First and foremost, I am a mom to 3 amazing and unique kids. Up until I was diagnosed with RRMS in February of 2007, I worked as a full-time paramedic in some high call volume cities. This took me away from my home for an average of 52 hours a week. I have had a difficult time excepting that my MS will probably keep me from ever returning to a full-time job outside of my home until recently, when I realized that there is a blessing in this. I do have remittance of my MS, and although there are symptoms that stay with me all of the time, I am able to enjoy my family and take better care of myself than would be possible if life was still how it was before that fateful day in 2007. I started a blog that is devoted to my MS struggles and triumphs, focusing on my experiences with Tysabri and documenting my relapses. I mentioned early on that I would love to cure my MS with my vegan diet but have since changed my stance on that. I am managing my MS by eating a whole foods, plant-based diet in addition to getting the best MS care available to me at the MS Clinic at UMass Memorial Medical Center in Worcester, MA. I'm currently enjoying life in my beautiful home in Western MA. with my partner, my two teenage daughters and my teen-age step-son. My daughter Sunny and I are actively spreading the word about the benefits of a whole foods plant-based diet and hoping to turn kids and grown-ups a like on to the fun that can be had at our CSA farm and in our kitchen! Check out our blog at whollyeats.com
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7 Responses to to-sabri or not to-sabri? that is the question.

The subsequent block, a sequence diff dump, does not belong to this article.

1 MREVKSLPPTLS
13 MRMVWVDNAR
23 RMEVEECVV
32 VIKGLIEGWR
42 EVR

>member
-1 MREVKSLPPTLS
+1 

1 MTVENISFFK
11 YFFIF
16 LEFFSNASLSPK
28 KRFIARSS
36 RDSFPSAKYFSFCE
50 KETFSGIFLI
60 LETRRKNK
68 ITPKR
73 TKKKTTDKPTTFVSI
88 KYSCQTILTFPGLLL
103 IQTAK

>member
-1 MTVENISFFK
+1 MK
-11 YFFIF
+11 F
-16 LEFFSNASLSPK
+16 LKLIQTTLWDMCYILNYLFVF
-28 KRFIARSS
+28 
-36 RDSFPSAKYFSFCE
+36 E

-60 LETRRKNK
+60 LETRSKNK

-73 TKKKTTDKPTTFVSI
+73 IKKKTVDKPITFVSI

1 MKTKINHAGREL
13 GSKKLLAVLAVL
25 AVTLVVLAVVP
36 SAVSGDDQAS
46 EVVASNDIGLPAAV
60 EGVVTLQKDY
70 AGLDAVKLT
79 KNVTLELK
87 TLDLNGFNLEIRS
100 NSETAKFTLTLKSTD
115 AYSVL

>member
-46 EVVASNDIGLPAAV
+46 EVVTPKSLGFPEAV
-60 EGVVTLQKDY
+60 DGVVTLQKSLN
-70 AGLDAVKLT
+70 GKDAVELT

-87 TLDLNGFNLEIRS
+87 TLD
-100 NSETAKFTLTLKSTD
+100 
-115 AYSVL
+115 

1. Kate,
    I also had to switch to Tysabri because copaxone wasn’t working for me. And now I wonder if I am going to have the same problem with Tysabri. I’ve been on it for only 2 months but can’t wait for my next MRI. I also feel so much better now. Which I love. Consequently so does my family. While talking to someone else who shares our problem, they suggested Stem Cell Therapy. I was wondering if you had looked into that at all. Hopefully we will always have options. 🙂

  2. kateshunter says:

    hi Janet! as far as I know stem cell treatment isn’t available for the treatment of MS. If I am wrong I would love to find out more!
    I had a year and a half of clean MRIs using Tysabri and I am going to see my doctor tomorrow and probably make the decision to continue using it as my treatment. I am looking at it this way, In two years I have not had any major relapses and only one new little lesion. If I compare that to the two years prior, it’s a huge success!
    Good luck with your treatment and I am headed over to read your blog now!

    • I actually haven’t really started any research yet. I did do a little bit of reasearch a year or so ago and there were a couple of studies floating around. At the time there wasn’t enough wrong with me to a. warent it, or b. be eligible for it. The person that I met did a study in Chicago. I agree that just one lesion doesn’t sound that bad, unless it is effecting something important. I’d probably stick with the Tysabri as well. But it is always good to know your options. Sorry I don’t have more info. I hope that everything works out.

  3. I take Avonex but we are all so different….Tysabri seems to work well for many in my MS Self Help Group

  4. Isn’t it awful to worry about doctor’s potential monetary gains for certain medications? I take Copaxone and after less than a year my doctor wanted me to switch to Gelinya. I felt that we hadn’t given it long enough and besides, while new lesions were supposedly seen, I had not had any outward symptoms. So hard to choose to make yourself feel sicker than you otherwise feel!